The Loneliest Cowboy in the World
Plumbing the Isolated Depths of Chilean Patagonia
Photos by Peter Sutherland
Faustino Barrientos has spent the greater part of his 81 years in complete solitude and isolation. Since 1965 he’s worked as a gaucho—the horse-riding ranchers and shepherds of the harsh southern swath of Chile and Argentina known as Patagonia. For most of his life, Faustino’s sole human contact has occurred once every two years, when he herds his cattle to the nearest town to sell.
The gaucho lifestyle, which essentially consists of hunting and herding, has remained constant since the colonial era. To say these guys are lonesome is an understatement—this isn’t like moving to the country and starting a blog about local varieties of heirloom carrots. But Faustino wasn’t always alone. He was raised on the shores of Lake O’Higgins in a place known as Once Hermanos, which is named after his family of 11 brothers and sisters. Over the years, the siblings moved away one by one. Then their parents died, their houses were burned down by vengeful neighbors, and the land was sold. Faustino moved to Argentina, traveling the country and honing the skills that would allow him to eventually return to Lake O’Higgins and live off the land for the next 46 years.
While Argentinean Patagonia can be barren and almost desert-like, Chilean Patagonia is rugged in the classical sense. It’s peppered with craggy, gothic mountains, dense forests, and sparse pockets of civilization. Lake O’Higgins is located in the Aysén region, one of the remotest areas of Patagonia. It’s the least-populated region in Chile, and one of the most sparsely-populated places in the world outside Antarctica. The closet thing to an urban center is a place called Coihaique, in which more than half of the region’s 100,000 residents reside, and the smallest towns are frontier settlements of fewer than 500 people, such as Villa O’Higgins, where Faustino sells his livestock.
Like most of the developing world, Faustino’s land is rapidly changing. The transformation’s roots date to the mid-1970s, when Chile and Argentina became involved in what came to be known as the Beagle Conflict, a territorial dispute over the nearby Picton, Lennox, and Nueva islands. This kerfuffle served as the main reason for Chile’s support of the UK during the Falklands War, another convoluted and somewhat silly conflict over a few chains of islands off the coast of Argentina that the British had long claimed as their own. At the time, Chile’s dapper general-turned-dictator Augusto Pinochet was in command and decided that Chile needed a highway to make its far-flung regions more accessible to the military.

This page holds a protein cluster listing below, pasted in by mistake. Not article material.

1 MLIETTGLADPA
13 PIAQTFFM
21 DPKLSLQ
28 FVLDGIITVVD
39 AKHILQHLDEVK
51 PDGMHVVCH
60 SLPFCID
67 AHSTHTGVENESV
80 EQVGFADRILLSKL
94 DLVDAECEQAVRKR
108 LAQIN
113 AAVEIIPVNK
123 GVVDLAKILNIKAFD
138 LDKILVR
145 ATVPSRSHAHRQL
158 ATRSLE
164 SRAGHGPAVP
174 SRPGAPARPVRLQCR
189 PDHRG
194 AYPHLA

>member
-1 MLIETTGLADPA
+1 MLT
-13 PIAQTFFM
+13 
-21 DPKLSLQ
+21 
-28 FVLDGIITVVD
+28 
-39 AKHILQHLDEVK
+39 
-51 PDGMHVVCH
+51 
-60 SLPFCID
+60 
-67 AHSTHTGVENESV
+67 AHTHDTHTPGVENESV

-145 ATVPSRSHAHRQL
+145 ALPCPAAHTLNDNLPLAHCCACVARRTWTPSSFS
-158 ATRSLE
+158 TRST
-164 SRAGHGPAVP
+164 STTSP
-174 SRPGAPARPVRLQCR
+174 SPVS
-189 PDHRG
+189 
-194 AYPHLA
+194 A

So, in 1976, the Chilean Army Engineering Command began construction on the Carretera Austral, forever changing Patagonia and its residents. By 1986, a mostly unpaved road connected remote communities throughout the country, and the Chilean military finally had easy access to the south. Thanks to the extended road, the area developed a nascent yet thriving adventure-tourism industry based out of towns like Coihaique up north and Torres del Paine and Punta Arenas in the south.
Villa O’Higgins, however, has remained somewhat isolated despite all of the recent developments. It was only accessible by plane until 2000, when the final 62 miles of the 770-mile road finally linked the remote village to the rest of the highway (via an hour-long ferry ride to Puerto Yungay). Faustino lives 20 or so miles from Villa O’Higgins, but those miles are of the Chilean Patagonia variety. It takes him several days to make his biennial trip, wrangling his cattle up precarious switchbacks, along the sides of ravines, through rapid mountain rivers, and, eventually, to town. He lived like this, without really seeing another soul outside his trips into town, for about 35 years, until the boats came. First, about a decade ago, a government ship began cruising the lake weekly for whatever reasons the government had deemed important. Then came the semiweekly tourist ship that would take sightseers to the O’Higgins Glacier—a favorite among the global-warming picture-taking set.
At 81 years old, Faustino is still spry and still doesn’t go to town very often, but he has somewhat adapted to the changes surrounding him. Now he retrieves his supplies from the boat and generates electricity via a solar panel, and he even recently got a new neighbor. The world is catching up to him, but it’s a safe bet that whatever time Faustino has left will be spent staying as far away from civilization as he can manage.
Watch Far Out: Faustino’s Patagonian Retreat, one of the loneliest documentaries we’ve ever made, on VICE.com.